Transforming Urban Schools: Lessons for America from an Urban Teacher Residency Program

By Virginia Jagla.

Published by The Learner Collection

Format Price
Article: Print $US10.00
Article: Electronic $US5.00

The Academy for Urban School Leadership (AUSL) selects mid-career professionals and recent college graduates to participate in a national model for urban teacher preparation. AUSL partners with National-Louis University (NLU) to deliver a redesigned Master of Arts in Teaching degree with a curriculum in which practice and theory are woven, thereby providing a powerful integration between the 10-month Teaching Residency and the 12 months of graduate level coursework. NLU professors deliver a unique curriculum that directly addresses the needs of urban school children. When AUSL was founded seven years ago, it was the first teacher training academy in the nation to partner directly with a school district to recruit, train, and place certified, highly-qualified and well-educated teachers. Today, AUSL is supported through a unique public-private partnership and serves as a model program for teacher training throughout the United States. It was the first Urban Teacher Residency Program (UTR). UTRs in Boston and Denver followed the AUSL model. As the NLU liaison to AUSL I have first-hand knowledge and complete access to all constituents. At this time I am compiling our stories into a book to celebrate and share the success of the program, now in its seventh year. I am examining the inner workings of the NLU/AUSL program through the candid stories of the many constituents. This method of qualitative written reflection is evoking provocative narrative. Such phenomenological, qualitative inquiry produces a high level of knowledge based on the lived experiences of those providing the rich narratives. The written reflection of the varied constituents involved provides an array of theoretical, practical, and organizational perspectives to gain understanding of the complicated nature of this unique triangulated partnership. The unfettered narratives of those involved relay a wide variety of viewpoints which compose the distinct pieces to the puzzle.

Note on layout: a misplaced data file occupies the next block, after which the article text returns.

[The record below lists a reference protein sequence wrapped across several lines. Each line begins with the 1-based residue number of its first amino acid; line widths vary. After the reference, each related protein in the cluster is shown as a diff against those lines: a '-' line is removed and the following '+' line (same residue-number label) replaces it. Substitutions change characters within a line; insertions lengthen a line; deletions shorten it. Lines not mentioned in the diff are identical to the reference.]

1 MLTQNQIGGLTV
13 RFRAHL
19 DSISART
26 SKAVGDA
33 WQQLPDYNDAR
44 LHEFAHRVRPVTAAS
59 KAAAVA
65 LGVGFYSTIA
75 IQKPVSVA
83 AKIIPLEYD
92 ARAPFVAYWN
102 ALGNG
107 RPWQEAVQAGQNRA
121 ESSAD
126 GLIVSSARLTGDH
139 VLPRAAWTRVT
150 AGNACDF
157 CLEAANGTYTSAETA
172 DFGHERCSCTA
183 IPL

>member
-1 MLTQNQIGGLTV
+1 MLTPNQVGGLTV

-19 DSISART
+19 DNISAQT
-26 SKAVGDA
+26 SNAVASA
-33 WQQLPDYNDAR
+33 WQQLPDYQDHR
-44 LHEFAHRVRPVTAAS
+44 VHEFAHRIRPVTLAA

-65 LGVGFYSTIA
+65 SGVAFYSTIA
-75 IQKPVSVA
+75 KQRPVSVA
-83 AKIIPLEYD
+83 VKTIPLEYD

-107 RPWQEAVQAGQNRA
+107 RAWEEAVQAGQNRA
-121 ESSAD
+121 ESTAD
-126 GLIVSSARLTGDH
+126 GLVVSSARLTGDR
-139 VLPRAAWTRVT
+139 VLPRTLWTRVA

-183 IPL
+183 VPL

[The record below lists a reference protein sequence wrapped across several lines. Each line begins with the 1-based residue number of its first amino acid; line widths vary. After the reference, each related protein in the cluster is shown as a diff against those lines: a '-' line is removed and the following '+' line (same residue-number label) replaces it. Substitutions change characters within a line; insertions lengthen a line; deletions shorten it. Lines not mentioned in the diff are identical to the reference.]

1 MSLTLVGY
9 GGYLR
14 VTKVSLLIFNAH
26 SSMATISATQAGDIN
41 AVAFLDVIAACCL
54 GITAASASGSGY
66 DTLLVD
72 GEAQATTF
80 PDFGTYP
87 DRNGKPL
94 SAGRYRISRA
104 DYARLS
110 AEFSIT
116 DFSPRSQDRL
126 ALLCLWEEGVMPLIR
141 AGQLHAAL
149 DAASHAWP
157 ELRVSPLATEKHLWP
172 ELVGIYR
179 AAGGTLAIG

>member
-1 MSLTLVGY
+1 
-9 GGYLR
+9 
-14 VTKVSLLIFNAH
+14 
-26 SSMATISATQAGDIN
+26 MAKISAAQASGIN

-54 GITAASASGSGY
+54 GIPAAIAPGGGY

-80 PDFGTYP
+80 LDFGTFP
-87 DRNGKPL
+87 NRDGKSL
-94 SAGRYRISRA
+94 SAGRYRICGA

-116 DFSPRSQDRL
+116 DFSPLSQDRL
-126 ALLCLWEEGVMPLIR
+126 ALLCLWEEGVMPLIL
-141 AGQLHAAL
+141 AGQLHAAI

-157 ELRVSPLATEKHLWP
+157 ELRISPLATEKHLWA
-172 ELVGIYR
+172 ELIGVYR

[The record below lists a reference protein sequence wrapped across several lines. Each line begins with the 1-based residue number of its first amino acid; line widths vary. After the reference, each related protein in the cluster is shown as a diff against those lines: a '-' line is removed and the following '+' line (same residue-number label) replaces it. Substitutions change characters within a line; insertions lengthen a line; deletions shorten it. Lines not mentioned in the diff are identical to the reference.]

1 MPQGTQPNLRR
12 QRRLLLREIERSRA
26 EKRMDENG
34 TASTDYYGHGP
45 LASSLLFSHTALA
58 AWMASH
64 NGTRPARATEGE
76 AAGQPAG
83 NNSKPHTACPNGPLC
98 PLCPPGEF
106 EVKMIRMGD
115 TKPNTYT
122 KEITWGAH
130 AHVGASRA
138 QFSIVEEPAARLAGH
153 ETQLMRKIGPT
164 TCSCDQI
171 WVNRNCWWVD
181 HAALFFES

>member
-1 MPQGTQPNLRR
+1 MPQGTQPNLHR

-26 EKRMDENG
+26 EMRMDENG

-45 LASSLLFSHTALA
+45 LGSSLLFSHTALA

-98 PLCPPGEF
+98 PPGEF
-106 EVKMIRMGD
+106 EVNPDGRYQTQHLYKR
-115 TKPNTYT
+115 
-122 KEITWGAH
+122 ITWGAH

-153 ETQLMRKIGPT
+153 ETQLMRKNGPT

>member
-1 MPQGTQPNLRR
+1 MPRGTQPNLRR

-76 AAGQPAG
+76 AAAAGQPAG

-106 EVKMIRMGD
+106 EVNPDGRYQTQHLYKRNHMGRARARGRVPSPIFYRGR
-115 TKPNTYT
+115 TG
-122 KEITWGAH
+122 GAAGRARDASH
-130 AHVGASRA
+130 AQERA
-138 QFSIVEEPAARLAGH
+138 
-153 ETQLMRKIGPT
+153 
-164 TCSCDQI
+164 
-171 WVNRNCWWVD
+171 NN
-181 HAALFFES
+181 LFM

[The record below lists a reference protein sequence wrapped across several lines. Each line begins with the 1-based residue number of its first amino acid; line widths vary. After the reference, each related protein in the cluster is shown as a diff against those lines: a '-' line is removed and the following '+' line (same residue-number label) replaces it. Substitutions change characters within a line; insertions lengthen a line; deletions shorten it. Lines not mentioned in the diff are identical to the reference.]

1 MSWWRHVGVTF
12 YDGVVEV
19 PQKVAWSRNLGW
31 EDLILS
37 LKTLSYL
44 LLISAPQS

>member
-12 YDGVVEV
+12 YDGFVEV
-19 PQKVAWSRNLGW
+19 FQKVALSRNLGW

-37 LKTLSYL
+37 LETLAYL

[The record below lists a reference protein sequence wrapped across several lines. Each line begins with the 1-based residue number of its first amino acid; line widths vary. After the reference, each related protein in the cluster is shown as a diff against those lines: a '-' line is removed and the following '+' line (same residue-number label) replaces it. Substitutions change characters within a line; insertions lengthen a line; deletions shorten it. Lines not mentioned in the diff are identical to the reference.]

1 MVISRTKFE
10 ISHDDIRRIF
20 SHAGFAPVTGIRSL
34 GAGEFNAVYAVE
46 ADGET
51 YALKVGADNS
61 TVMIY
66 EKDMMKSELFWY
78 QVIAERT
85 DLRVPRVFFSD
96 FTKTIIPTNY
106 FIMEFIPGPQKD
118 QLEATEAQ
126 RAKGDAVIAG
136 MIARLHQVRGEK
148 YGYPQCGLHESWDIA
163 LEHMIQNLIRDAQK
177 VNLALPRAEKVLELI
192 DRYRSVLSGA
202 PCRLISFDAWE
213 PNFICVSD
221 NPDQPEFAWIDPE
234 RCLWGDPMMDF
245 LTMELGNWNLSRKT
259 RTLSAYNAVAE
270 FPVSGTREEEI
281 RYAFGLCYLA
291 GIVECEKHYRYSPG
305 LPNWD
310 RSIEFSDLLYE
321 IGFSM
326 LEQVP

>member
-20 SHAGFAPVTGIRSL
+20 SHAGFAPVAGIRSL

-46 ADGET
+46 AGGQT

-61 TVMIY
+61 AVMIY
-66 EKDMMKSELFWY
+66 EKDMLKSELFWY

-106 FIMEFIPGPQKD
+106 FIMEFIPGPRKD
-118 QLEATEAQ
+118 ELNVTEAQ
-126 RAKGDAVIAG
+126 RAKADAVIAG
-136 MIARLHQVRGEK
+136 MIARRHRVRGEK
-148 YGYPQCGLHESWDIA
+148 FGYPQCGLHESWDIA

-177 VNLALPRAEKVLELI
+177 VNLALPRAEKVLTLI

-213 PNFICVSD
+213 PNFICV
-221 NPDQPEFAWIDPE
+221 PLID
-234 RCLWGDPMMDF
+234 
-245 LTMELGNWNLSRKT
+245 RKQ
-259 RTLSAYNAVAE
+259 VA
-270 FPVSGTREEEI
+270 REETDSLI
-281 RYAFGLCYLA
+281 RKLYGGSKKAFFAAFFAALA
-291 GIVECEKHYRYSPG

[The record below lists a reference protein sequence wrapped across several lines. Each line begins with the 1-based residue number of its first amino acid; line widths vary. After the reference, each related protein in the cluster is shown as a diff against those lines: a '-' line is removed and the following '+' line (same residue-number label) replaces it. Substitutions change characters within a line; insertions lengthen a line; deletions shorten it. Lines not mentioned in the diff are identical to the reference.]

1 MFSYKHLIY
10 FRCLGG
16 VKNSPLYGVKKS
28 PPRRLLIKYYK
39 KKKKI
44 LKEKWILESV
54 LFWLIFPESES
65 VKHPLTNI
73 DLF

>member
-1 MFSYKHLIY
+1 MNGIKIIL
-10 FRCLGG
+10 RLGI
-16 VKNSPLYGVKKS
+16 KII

Keywords: Urban Education, Teacher Training, Underserved Schools, Children in Poverty, Culturally Relevant Curriculum

The International Journal of Learning, Volume 16, Issue 9, pp.41-48. Article: Print (Spiral Bound). Article: Electronic (PDF File; 1.207MB).

Dr. Virginia Jagla

Associate Professor and Service-Learning Team Leader, Middle Level Program, Academy for Urban School Leadership Liaison, National-Louis University, Lincolnshire, IL, USA

Virginia M. Jagla, PhD is an associate professor at National-Louis University. She is the chair of the National College of Education Curriculum Council. She is a past co-chair of the NCE Faculty. She leads NLU’s Service-Learning Team. Dr. Jagla’s book, Teachers’ Everyday Use of Imagination and Intuition: In Pursuit of the Elusive Image, was published by State University of New York Press in 1994. Other published works include chapters on teacher lore, No Child Left Behind, interdisciplinary teaching, and service learning. She has published articles in various juried journals including Phi Delta Kappan and On Target Magazine. She has presented internationally at ACT; nationally at AERA, ASCD, NMSA, and ATE; and numerous local forums. Dr. Jagla’s long time research interest in imagination and intuition in education continues. Other research interests include the use of the visual and creative arts in education, with particular emphasis on creative drama; and service learning, particularly as it applies to middle level education. She and her husband take pride in being “older” parents, keeping up with their life-stage counterparts, ten to twenty years younger, as they volunteer in the schools, religious education, and sports; while their same-age peers are grandparents and retirees.


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